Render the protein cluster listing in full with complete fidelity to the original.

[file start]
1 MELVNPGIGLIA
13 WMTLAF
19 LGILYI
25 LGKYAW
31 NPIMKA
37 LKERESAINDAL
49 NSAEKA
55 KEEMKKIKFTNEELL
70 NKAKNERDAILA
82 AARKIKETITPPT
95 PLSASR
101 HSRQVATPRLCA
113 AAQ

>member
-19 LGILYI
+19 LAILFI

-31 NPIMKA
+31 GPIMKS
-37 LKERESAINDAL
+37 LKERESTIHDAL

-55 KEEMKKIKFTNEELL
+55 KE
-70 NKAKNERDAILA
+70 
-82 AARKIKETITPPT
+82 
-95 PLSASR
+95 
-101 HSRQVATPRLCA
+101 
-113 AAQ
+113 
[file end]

1 MELVNPGIGLIA
13 WMTLAF
19 LGILYI
25 LGKYAW
31 NPIMKA
37 LKERESAINDAL
49 NSAEKA
55 KEEMKKIKFTNEELL
70 NKAKNERDAILA
82 AARKIKETITPPT
95 PLSASR
101 HSRQVATPRLCA
113 AAQ

>member
-19 LGILYI
+19 LAILFI

-31 NPIMKA
+31 GPIMKS
-37 LKERESAINDAL
+37 LKERESTIHDAL

-55 KEEMKKIKFTNEELL
+55 KE
-70 NKAKNERDAILA
+70 
-82 AARKIKETITPPT
+82 
-95 PLSASR
+95 
-101 HSRQVATPRLCA
+101 
-113 AAQ
+113 